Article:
In the winter, when the snowdrifts blocked the garage door or Mom didn't feel like cleaning up wet muddy clothing, I'd sit in the breakfast room for hours, wearing down crayon after crayon drawing pictures of horses.
Horses! I was crazy about 'em. I fell head over heels the first time I was put on the back of a little pinto in the pony ring at Kissena Park in Queens. I planned and schemed and measured the garage to see if we could build a stall big enough for a small horse. I was a realist. I knew how big thoroughbreds were, having seen them at Belmont racetrack, but I was pretty sure a feisty little mustang would be quite cozy in there. I lobbied for most of my childhood, I think, but my pleas fell on deaf ears. The parents were not gonna budge.
My best friend Jenny, who lived two doors down from us, had a wild imagination. We made up new games almost every day. Some were based on television shows, but most came straight out of our crazy little eight year old heads.
One day, we were sitting on my stoop discussing our love of horses and lamenting our parents' shortsightedness. (They just didn't seem to get how useful horses could be: they were easy to park, and I would be happy to run any sort of errand on my trusty steed, Dad wouldn't have to pay for train fare on the Long Island RR to Times Square, we'd never have to mow the lawn again, I could ride for help in an emergency, etc.)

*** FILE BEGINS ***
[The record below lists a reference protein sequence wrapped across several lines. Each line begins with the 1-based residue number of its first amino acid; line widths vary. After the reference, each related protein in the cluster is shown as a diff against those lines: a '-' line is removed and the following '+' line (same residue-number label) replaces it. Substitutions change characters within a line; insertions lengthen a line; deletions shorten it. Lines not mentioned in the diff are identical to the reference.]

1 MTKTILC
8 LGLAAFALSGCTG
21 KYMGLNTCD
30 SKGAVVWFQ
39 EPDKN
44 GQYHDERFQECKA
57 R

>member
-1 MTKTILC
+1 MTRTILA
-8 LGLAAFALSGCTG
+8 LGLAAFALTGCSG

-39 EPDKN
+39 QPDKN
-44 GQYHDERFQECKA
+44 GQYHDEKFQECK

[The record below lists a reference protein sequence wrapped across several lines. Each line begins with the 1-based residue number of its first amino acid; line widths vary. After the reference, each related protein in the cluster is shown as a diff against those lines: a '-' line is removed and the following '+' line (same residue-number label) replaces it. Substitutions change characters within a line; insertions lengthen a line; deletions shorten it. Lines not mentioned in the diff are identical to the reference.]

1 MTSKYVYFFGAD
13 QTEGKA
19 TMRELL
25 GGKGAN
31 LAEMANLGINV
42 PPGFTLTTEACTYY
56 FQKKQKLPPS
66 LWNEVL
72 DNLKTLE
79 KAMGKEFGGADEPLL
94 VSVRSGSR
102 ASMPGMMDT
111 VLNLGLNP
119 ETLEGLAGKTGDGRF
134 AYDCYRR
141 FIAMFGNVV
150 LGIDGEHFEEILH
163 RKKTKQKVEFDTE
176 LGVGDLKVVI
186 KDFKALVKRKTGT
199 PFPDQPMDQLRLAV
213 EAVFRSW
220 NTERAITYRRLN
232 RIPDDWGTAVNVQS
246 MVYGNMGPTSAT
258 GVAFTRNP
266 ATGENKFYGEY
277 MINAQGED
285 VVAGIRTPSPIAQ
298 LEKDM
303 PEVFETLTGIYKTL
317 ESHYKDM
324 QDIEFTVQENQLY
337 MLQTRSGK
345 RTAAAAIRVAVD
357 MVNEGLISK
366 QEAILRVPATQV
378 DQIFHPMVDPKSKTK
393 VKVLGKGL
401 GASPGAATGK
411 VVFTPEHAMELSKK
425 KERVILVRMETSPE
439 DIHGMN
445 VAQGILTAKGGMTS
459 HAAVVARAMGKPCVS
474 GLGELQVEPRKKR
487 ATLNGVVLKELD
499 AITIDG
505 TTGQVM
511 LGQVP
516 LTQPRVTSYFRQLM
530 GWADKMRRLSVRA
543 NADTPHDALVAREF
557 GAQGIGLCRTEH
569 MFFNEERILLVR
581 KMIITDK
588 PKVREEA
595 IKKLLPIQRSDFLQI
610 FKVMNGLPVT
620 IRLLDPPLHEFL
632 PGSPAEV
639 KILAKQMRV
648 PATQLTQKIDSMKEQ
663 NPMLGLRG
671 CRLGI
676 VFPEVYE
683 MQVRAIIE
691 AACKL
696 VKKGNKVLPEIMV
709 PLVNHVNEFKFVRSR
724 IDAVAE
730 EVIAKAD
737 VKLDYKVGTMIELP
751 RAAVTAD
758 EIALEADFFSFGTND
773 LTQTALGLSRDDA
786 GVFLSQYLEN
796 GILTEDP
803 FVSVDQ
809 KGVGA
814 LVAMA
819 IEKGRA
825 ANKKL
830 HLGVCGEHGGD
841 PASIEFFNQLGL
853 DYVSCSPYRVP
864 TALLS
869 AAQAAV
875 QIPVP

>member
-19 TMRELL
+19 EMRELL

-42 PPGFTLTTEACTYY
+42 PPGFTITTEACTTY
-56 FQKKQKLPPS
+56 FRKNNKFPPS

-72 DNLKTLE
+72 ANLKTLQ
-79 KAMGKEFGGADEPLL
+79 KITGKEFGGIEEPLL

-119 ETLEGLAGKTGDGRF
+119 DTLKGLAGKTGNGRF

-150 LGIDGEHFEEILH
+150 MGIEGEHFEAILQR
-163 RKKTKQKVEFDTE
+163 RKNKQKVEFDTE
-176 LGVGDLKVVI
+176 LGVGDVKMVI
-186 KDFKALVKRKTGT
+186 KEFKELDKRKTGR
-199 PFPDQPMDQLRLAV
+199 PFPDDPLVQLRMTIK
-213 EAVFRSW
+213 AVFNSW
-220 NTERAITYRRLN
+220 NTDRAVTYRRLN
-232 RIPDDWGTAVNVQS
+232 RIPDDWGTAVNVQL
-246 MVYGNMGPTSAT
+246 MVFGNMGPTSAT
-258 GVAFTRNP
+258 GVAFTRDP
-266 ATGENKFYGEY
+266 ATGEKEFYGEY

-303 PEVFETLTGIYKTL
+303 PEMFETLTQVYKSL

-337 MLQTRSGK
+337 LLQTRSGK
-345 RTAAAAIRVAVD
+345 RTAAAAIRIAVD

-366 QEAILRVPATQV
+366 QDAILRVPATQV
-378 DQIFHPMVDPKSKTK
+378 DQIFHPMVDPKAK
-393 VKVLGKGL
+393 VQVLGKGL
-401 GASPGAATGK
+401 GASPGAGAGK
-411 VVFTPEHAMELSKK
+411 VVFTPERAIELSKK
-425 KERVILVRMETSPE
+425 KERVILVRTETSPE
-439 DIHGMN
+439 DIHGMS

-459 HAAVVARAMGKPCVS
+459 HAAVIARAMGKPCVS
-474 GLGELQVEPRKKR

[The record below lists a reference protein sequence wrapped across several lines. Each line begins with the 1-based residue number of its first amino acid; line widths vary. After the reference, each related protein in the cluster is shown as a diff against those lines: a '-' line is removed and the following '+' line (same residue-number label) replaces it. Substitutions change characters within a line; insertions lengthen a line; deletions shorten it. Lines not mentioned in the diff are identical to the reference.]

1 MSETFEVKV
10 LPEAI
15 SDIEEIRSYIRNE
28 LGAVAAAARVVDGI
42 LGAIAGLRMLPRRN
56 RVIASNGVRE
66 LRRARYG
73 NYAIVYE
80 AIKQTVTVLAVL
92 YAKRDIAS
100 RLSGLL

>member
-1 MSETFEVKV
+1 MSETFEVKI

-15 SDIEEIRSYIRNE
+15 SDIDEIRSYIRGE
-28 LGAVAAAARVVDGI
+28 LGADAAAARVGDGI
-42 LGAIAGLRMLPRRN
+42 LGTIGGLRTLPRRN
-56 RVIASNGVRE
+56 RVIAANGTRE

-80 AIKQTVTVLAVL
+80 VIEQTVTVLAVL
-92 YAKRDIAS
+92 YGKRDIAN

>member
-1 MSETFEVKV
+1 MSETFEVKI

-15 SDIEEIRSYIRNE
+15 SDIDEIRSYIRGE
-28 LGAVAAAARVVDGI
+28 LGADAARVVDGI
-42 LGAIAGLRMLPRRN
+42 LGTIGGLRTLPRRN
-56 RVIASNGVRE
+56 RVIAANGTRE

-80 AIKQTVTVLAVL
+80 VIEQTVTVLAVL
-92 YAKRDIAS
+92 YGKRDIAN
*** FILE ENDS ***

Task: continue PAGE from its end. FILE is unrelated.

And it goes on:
Anyway, Jenny and I decided right then and there, that if we couldn't have visible horses, we'd just have to get some invisible ones that our parents couldn't see.
I decided my horse would be named Chocolate Pudding. He was a dark brown bay mustang with a long, flowing mane and tail the color of whipped cream. I think Jenny's may have been a pinto. The stables we kept them in (Cloud Nine Stables) were located (yep, you guessed it) on Cloud Nine.
Over the next couple of years, Jenny and I, her sister Lisa, and my sister Kathy formed the Invisible Horse Club of America, and held shows in our backyards. We held jumping events, steeplechases, and races, and endlessly debated the differences between a trot, a gallop and a canter. We set up viewing stands, and led stuffed animal parades down the block on our trusty steeds.
It was a great time to be a kid. No video games, or internet. TV was in black and white (ours was, anyway) and there wasn't much on in the afternoons except soap operas. Our parents expected us to amuse ourselves, so that's what we did.
I miss Chocolate Pudding. I just might have to get myself another invisible horse...this time, I think maybe it'll be a Palomino named Butterscotch. She won't be any trouble at all, really!
I'll just go measure the garage.